2017 ORS 19.415¹
Scope of appellate review

(1) Except as provided in this section, upon an appeal in an action or proceeding, without regard to whether the action or proceeding was triable to the court or a jury, the scope of review shall be as provided in section 3, Article VII (Amended) of the Oregon Constitution.

(2) No judgment shall be reversed or modified except for error substantially affecting the rights of a party.

(3) Upon an appeal in an equitable action or proceeding, review by the Court of Appeals shall be as follows:

(a) Upon an appeal from a judgment in a proceeding for the termination of parental rights, the Court of Appeals shall try the cause anew upon the record; and

(b) Upon an appeal in an equitable action or proceeding other than an appeal from a judgment in a proceeding for the termination of parental rights, the Court of Appeals, acting in its sole discretion, may try the cause anew upon the record or make one or more factual findings anew upon the record.

(4) When the Court of Appeals has tried a cause anew upon the record or has made one or more factual findings anew upon the record, the Supreme Court may limit its review of the decision of the Court of Appeals to questions of law. [Formerly 19.125; 2003 c.576 §88; 2005 c.568 §27; 2009 c.231 §2]

(formerly 19.125)

Notes of Decisions

Judg­ment will not be reversed where omission in pleading is attacked for first time on ap­peal and omission could have been supplied by amend­ment and omission did not cause surprise or prejudice. Fulton Ins. Co. v. White Motor Corp., 261 Or 206, 493 P2d 138 (1972)

Waste of judicial time is a sufficiently important factor to require a plaintiff seeking a reversal to demonstrate not only error, but prejudicial error. Fassett v. Santiam Loggers, Inc., 267 Or 505, 517 P2d 1059 (1973)

When the case is tried anew, the determina­tion of the trial judge is afforded weight. Jewell v. Kroo, 268 Or 103, 517 P2d 657, 518 P2d 1305 (1973); Westenskow and Westenskow, 18 Or App 438, 525 P2d 1057 (1974)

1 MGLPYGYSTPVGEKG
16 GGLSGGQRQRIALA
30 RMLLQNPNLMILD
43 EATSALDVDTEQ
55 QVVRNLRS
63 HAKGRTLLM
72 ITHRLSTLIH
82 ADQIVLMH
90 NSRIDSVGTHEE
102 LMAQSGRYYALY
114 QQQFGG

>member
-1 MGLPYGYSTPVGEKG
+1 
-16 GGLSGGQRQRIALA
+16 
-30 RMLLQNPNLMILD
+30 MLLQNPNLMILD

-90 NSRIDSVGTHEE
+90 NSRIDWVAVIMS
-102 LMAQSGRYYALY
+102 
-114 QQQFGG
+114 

Ac­tion for a declaratory judg­ment that the city had improperly terminated a franchise was equitable in nature, and the court’s review was de novo. Rose City Transit Co. v. City of Portland, 18 Or App 369, 525 P2d 325 (1974), aff’d as modified 271 Or 588, 533 P2d 339 (1975)

In an ap­peal from a por­tion of a decree in an equity case, appellant is re­quired to provide the appellate court with a complete transcript of the testimony and evidence below. Moore v. Brown, Burke, 19 Or App 199, 527 P2d 132 (1974)

To sustain judg­ment based upon trial court’s findings, it must appear that findings support judg­ment on all ma­te­ri­al issues. Briscoe v. Pittman, 268 Or 604, 522 P2d 886 (1974)

Although ap­peals from suit in equity are heard de novo, reviewing court accords great weight to findings of fact by trial judge, when evidence is conflicting. Haines Commercial Equip. Co. v. Butler, 268 Or 660, 522 P2d 472 (1974)

In case tried by court, sitting without jury, it is assumed that trial judge disregarded inadmissible evidence as basis for his findings. Haines Commercial Equip. Co. v. Butler, 268 Or 660, 522 P2d 472 (1974)

In case tried before court upon waiver of jury in an ac­tion at law, findings of the court have effect of jury verdict, and they cannot be set aside if supported by substantial evidence. Schlatter v. Willson, 270 Or 685, 528 P2d 349 (1974)